SAN DIEGO — Some medical professionals are raising questions after the San Diego County Sheriff’s Department released a public service announcement video about the dangers of fentanyl, which showed a deputy who they say overdosed on the deadly drug last month.
The footage showed a deputy trainee, David Faiivae, who can be seen falling to the ground while encountering fentanyl during a July 3 call in a parking lot at 435 N. Twin Oaks Valley Road in San Marcos. Faiivae was transported to Palomar Medical Center by paramedics and treated for a head injury and for possible fentanyl exposure, an incident report released Monday shows.
“Deputy Faiivae exhibited signs and symptoms consistent with a drug-related overdose as a result of the exposure and was in medical distress,” the report reads.
However, Dr. Lewis Nelson, medical toxicology chief for the Rutgers New Jersey Medical School, said the deputy did not collapse from an overdose.
“I can tell you this wasn’t fentanyl poisoning,” Nelson said. “This is a normal human stress response.”
He points to one piece of evidence in particular: the amount of Narcan nasal spray used to reverse the alleged overdose effects.
“Perhaps one of the best reasons is that it took four doses to make him better,” Nelson said. “It never needs four doses. You need one dose.”
Many began raising questions about the video after it went viral, as reported by major outlets like The New York Times.
Nelson said what Faiivae experienced during the call was real but it wasn’t an overdose.
“This is anxiety that just gets overwhelming,” he said. “It’s fear. I mean we see this, law enforcement and others are not immune to this emotion. Fentanyl poisoning does not occur that way and it does not look like that.”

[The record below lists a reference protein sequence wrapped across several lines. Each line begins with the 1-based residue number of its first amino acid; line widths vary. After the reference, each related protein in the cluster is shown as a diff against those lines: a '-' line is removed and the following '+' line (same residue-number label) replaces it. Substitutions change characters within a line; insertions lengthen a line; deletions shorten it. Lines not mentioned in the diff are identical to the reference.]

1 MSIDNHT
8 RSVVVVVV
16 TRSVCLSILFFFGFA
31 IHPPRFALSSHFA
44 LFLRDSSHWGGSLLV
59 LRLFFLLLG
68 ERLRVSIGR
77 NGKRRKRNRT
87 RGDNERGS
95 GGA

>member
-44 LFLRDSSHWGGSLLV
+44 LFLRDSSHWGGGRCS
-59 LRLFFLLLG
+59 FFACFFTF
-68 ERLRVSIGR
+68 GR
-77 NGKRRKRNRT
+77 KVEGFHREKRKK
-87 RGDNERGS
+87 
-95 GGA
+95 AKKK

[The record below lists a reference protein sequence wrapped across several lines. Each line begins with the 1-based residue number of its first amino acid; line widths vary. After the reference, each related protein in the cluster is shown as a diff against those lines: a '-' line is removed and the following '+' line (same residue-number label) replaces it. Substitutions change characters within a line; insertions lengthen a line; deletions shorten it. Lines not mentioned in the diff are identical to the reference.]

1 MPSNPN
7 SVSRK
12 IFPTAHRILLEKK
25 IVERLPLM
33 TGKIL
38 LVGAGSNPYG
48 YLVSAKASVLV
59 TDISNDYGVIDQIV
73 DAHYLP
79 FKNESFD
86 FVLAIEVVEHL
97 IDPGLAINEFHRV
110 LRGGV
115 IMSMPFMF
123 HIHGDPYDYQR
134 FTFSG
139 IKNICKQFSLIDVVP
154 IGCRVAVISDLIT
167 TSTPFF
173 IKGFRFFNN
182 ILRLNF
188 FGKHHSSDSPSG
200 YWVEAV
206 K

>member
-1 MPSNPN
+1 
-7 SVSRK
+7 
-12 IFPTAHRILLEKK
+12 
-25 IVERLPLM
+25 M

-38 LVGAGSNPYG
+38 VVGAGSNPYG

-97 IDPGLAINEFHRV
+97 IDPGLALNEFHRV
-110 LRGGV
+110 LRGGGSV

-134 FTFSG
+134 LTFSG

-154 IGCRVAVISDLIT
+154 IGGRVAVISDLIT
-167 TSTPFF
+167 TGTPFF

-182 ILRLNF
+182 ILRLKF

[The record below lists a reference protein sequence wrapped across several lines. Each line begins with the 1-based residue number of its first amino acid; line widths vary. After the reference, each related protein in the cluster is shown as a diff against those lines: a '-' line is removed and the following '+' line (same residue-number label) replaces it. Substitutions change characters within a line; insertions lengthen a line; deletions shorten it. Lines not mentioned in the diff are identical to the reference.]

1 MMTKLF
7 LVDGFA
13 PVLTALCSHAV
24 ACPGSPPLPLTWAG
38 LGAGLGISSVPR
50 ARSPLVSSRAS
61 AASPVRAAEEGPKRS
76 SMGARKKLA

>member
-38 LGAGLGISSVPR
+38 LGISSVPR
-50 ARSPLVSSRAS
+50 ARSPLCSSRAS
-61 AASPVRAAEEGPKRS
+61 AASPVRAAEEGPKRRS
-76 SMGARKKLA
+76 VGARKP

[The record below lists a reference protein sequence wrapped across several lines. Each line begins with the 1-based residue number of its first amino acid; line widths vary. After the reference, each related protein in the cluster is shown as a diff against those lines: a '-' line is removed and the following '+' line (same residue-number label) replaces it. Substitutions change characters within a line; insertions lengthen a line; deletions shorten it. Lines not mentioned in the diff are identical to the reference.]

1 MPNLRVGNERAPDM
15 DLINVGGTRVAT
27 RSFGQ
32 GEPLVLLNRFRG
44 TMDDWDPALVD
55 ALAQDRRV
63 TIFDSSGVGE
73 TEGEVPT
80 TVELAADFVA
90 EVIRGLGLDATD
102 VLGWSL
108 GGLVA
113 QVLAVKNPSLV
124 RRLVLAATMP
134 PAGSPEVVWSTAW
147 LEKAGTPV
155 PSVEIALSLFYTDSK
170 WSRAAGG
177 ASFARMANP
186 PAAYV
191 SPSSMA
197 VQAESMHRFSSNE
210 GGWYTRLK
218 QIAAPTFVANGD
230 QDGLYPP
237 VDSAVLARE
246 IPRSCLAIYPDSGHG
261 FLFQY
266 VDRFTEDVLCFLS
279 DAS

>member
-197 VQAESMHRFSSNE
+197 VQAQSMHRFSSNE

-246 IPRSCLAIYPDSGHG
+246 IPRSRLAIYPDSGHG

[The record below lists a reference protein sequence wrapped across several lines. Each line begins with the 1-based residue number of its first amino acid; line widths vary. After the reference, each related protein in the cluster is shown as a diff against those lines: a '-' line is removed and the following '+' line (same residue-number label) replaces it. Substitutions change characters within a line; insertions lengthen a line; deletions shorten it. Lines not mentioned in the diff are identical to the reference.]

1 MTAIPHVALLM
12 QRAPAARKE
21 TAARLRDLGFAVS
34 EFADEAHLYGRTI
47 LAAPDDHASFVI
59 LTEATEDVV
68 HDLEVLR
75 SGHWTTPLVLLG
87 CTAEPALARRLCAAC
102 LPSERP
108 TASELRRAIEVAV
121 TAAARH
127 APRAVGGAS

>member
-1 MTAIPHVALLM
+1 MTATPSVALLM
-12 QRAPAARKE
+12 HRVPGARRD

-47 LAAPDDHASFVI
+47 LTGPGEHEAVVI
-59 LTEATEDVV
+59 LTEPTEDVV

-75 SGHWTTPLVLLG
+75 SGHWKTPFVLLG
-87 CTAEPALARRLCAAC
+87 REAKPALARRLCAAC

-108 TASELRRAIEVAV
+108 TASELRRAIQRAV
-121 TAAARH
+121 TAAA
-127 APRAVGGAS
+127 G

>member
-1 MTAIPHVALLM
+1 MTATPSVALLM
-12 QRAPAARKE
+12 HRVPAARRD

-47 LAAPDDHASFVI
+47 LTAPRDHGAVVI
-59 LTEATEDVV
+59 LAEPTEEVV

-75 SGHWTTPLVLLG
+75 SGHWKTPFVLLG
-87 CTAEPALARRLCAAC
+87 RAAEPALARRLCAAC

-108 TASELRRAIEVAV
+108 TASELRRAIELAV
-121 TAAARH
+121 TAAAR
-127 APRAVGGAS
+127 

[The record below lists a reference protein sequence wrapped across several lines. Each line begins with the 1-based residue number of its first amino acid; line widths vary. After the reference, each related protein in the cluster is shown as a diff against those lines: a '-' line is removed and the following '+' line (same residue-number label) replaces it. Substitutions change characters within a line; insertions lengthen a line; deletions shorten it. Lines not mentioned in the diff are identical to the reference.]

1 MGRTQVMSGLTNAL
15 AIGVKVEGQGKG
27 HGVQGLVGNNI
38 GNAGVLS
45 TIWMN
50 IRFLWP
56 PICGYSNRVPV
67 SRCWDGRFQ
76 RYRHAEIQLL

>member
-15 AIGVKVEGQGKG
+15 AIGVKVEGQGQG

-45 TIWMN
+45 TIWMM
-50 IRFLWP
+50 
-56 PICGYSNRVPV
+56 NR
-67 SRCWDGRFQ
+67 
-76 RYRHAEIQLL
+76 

Meanwhile, experts from the Mental Health Center of San Diego are not ruling out an overdose.
“We’re seeing an increase in the potency of drugs in general,” said Sean O’Neill, clinical director at the Mental Health Center of San Diego. “They’re cutting a lot of drugs with fentanyl.”
In an interview last week, Undersheriff Kelly Martinez said the video highlights the dangers deputies face in the field.
“Exposure to the fumes can cause the reaction that he had,” Martinez said. “But also with dermal exposure, it could have gotten in through the skin in his hands. At one point he was removing his gloves and putting them back on.”
Nelson said he empathizes with the deputy’s experience.
“What he experienced — again, which was very real to him — it’s not what you see when someone’s fentanyl poisoned. When someone is fentanyl poisoned, they become lax, their breathing slows, their eyes close. They’re in a coma.”
The department on Monday said it plans to release the unedited body-worn video of the incident this week.
Reports on the incident, including lab results and a computer-aided dispatch report, are posted below in their entirety.